New Rider First Bike

Posted at 8/24/2014 11:04:11 AM

GAJ

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theyalg said:I am taking a 2 full day Basic Riders Course to get my license and then when I actually get a bike I want to take the Advanced Course


Smart move.

If you have the money, I'd recommend the Honda you like with ABS.

Generally it's hard to find used entry level motorcycles with ABS.

That will change in a few years of course, as, ideally, used is a better way to go for a first bike.

Current bikes: F800ST, DRZ400SM

Past bikes, starting with the first in 1970: CB50, K75S, Seca 550, Nighthawk 750, TL1000S

Posted at 8/30/2014 10:09:17 PM

oldsweetpea

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my experience in the last two weeks

I too am new to riding. I bought my first bike a couple weeks ago it's 1981 honda cb750k. Once i got use the clutch to take off ive put about 10 miles on my bike just getting use to the shifting and stoppiing. i keep my bike out at my inlaws in the country, yesterday i tried to stop and turn around and cut my bars too sharp and laid it on the right side. i picked it up and it started after a few but i took it as a rookie mistake and kept on, then today i don't know what happened i was just trying to get to my side of the road and it's like it went the complete opposite direction spilled me into the ditch. i'm ok just in shock, i'm not discouraged. just hoping the bike and not me. super scary and weiner shrinking for sure.

Posted at 8/31/2014 2:10:28 AM

Richard47

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An old 750 Honda is a long way from being a user friendly starter bike. Too big, too heavy and too unwieldy. You're making learning a lot harder than it need be. I never, ever did what you have just done and that is because I started on a small (very small) bike. I did chuck it down the road a couple of times later, through youthful foolishness, but that is a different kettle of fish.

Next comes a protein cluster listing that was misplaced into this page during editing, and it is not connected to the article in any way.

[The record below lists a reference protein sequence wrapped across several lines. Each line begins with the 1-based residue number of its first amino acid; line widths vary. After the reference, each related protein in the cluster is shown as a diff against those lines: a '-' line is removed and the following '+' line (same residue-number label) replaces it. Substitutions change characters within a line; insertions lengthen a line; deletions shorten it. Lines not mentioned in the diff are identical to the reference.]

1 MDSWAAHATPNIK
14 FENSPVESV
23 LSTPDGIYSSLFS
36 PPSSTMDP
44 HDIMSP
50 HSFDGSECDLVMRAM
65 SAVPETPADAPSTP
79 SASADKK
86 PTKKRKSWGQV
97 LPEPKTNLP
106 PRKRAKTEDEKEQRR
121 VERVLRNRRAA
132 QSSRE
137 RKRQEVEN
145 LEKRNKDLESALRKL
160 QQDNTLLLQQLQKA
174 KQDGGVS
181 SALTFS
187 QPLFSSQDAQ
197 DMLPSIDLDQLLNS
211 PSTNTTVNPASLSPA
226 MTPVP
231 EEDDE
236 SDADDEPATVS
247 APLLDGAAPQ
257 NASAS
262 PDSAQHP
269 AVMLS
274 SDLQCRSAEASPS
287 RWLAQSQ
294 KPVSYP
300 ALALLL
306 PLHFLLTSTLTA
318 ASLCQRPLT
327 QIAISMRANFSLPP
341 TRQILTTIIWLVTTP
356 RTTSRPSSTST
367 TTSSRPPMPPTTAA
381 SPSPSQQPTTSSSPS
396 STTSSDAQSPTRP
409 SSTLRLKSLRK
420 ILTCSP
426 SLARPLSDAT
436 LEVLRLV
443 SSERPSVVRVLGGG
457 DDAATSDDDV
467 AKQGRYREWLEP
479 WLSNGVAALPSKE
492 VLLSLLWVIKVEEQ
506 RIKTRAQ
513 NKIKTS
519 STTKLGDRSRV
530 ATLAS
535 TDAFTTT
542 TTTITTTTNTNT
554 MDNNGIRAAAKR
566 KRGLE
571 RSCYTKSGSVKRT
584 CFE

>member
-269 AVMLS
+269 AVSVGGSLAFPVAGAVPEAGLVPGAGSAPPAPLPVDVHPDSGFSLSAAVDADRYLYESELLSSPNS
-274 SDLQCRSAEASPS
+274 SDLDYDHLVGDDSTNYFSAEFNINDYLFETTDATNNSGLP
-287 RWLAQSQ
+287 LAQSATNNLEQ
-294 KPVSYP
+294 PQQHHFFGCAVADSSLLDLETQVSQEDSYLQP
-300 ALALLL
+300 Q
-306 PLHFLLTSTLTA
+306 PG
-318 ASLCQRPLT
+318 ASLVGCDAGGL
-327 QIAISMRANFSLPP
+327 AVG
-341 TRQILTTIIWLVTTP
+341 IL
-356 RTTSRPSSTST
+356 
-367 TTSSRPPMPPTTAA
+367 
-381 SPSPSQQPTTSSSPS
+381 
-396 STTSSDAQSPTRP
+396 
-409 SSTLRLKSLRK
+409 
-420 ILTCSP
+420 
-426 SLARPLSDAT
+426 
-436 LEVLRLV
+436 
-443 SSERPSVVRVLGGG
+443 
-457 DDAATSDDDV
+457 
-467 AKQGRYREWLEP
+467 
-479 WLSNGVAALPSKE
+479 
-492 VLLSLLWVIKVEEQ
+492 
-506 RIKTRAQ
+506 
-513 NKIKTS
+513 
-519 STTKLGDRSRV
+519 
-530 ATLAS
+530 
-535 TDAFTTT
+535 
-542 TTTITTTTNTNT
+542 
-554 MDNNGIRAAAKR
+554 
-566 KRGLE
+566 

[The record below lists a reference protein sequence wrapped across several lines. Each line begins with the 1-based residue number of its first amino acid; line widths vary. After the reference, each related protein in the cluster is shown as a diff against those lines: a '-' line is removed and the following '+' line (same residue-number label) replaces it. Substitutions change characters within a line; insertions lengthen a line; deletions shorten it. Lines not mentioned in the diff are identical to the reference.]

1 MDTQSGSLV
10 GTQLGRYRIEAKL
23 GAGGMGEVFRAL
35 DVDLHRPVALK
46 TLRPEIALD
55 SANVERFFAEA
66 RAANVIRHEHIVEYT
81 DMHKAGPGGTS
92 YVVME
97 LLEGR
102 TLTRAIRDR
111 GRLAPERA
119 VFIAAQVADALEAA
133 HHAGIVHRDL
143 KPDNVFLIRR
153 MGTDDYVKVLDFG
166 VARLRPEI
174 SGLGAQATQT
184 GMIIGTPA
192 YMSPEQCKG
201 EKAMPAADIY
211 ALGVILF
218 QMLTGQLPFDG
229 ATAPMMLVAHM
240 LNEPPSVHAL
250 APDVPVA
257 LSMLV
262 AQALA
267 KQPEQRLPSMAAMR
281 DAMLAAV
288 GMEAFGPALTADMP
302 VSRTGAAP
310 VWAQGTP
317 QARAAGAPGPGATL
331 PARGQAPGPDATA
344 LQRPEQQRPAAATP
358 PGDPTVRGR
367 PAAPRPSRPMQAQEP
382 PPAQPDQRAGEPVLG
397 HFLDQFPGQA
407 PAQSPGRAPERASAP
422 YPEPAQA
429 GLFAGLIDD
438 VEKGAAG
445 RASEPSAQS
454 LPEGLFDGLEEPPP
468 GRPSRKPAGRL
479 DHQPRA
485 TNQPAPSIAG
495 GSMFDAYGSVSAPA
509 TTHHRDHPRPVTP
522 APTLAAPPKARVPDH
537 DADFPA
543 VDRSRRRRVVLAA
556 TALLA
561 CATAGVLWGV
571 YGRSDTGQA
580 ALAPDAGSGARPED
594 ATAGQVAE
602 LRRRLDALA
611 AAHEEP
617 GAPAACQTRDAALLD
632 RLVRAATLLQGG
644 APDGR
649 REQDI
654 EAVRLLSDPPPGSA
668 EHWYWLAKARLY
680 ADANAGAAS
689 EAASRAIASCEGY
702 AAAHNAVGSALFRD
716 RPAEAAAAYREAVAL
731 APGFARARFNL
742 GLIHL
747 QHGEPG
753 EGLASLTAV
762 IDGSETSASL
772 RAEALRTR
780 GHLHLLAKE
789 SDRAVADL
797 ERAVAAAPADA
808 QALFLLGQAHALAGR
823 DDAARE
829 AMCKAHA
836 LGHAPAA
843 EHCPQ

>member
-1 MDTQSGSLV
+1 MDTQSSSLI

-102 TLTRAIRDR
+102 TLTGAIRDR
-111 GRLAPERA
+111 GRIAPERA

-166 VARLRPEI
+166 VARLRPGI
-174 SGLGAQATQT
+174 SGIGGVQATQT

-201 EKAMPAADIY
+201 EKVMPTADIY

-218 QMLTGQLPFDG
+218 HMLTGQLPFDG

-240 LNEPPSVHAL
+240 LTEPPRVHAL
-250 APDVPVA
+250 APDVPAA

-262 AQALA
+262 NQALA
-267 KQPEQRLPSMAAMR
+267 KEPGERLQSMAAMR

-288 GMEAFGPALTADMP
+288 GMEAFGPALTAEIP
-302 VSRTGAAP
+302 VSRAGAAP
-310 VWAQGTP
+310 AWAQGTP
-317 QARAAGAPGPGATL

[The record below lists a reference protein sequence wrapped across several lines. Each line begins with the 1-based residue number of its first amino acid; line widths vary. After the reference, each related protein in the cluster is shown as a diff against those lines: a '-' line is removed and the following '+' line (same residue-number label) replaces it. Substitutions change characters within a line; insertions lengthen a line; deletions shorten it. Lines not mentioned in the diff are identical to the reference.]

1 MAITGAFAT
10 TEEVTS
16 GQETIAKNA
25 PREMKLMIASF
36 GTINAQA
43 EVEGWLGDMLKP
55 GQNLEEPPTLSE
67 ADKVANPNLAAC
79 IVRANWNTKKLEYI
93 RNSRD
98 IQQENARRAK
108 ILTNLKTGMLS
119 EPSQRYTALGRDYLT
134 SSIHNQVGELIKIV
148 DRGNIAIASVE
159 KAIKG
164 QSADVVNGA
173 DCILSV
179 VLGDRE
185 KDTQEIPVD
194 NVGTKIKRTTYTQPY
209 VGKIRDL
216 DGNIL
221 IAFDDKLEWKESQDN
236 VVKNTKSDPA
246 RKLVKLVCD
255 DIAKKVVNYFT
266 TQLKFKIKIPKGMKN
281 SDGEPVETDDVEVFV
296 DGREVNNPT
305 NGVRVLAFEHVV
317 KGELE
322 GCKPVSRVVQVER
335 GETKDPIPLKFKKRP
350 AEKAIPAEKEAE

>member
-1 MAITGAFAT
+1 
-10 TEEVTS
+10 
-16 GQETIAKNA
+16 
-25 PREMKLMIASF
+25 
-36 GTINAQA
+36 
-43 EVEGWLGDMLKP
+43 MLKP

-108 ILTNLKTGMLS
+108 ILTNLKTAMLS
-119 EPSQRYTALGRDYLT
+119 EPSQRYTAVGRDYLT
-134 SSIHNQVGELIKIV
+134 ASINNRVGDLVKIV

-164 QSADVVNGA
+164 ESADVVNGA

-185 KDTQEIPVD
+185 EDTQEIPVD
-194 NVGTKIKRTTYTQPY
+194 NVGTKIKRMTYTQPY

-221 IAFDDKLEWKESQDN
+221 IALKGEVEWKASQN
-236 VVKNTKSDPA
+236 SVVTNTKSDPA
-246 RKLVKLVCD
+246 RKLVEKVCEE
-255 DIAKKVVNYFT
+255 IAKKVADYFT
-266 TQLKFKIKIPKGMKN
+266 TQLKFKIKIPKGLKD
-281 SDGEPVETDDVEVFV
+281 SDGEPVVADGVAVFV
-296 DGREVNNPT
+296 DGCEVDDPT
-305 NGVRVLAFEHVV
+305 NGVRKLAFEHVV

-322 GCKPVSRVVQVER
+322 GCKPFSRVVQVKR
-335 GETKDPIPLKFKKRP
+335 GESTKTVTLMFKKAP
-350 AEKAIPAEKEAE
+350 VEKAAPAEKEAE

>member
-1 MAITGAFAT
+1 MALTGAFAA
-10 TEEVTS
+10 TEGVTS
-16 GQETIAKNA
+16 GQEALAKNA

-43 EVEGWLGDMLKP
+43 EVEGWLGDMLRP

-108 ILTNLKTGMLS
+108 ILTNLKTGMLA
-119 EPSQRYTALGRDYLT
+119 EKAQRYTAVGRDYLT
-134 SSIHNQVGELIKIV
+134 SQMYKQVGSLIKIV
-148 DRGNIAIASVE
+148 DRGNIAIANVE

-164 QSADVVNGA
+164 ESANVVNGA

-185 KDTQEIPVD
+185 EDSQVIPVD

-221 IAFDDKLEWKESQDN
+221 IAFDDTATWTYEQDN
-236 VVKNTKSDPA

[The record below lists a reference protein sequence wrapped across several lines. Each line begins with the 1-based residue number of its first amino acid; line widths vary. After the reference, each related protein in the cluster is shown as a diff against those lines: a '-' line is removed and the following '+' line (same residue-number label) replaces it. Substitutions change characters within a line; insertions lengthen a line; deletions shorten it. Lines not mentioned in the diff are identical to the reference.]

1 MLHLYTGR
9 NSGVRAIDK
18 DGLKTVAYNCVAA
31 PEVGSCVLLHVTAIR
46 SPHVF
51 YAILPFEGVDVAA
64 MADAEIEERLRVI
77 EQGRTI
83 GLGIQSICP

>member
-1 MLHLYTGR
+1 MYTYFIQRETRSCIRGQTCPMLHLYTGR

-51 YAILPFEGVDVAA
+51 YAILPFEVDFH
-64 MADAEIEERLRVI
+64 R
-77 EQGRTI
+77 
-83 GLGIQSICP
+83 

Sometimes a self taught rider has a poor teacher and experience can offer some hard lessons.

Old git on an old bike.

Posted at 8/31/2014 9:41:40 AM

GAJ

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oldsweetpea said:I too am new to riding. I bought my first bike a couple weeks ago it's 1981 honda cb750k. Once i got use the clutch to take off ive put about 10 miles on my bike just getting use to the shifting and stoppiing. i keep my bike out at my inlaws in the country, yesterday i tried to stop and turn around and cut my bars too sharp and laid it on the right side. i picked it up and it started after a few but i took it as a rookie mistake and kept on, then today i don't know what happened i was just trying to get to my side of the road and it's like it went the complete opposite direction spilled me into the ditch. i'm ok just in shock, i'm not discouraged. just hoping the bike and not me. super scary and weiner shrinking for sure.


Do you know what Counter Steering is?

I rode one of those early Honda 750's and they were tanks; not new rider friendly at all.

Current bikes: F800ST, DRZ400SM

Past bikes, starting with the first in 1970: CB50, K75S, Seca 550, Nighthawk 750, TL1000S

Posted at 8/31/2014 8:46:06 PM

theyalg

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Ive been reading about and watching on youtube what counter steering is. Its when you go into a turn and to get the lean you actually push forward on the side that you are going into the turn with to cause the bike to lean.

I am only taking the 2 day class next week so hopefully i will get some hands on experience with that. And also i wasnt planning on getting a 750 at all that is to much bike for me, my three options at the moment are the Suzuki GW250, Honda CB500X with ABS, or Kawasaki KLR 650. I like the honda because it has the ABS on it. the GW250 I have to see if I will be comfortble on it being 6'4".

Posted at 9/8/2014 11:33:14 AM

JH94ARNG

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To be honest, counter-steering is hard to explain but easy to use.

You just kinda naturally do it. Then when you look down while doing it, it sorta perplexes you as to how it works. I'd suggest not thinking too hard about it as you're just going to complicate the idea for yourself. I snowboard, wakeboard, jetski enough that the idea of turning right to go left doesn't phase me a whole lot.

But for pure knowledge purposes, when going above 20mph, barely pulling the bars to the left will put you into a lean to go right. Pulling the bars to the right will put you into a lean to go left. It's not like a car where you turn the wheel a few rotations. It's a very slight pull that will get your bike going the direction you want to. And don't fear pulling too far and eating asphalt; unless you're a lunatic and are into that stuff. The bike gives natural resistance in the handles and naturally tries to right itself (most of the time).

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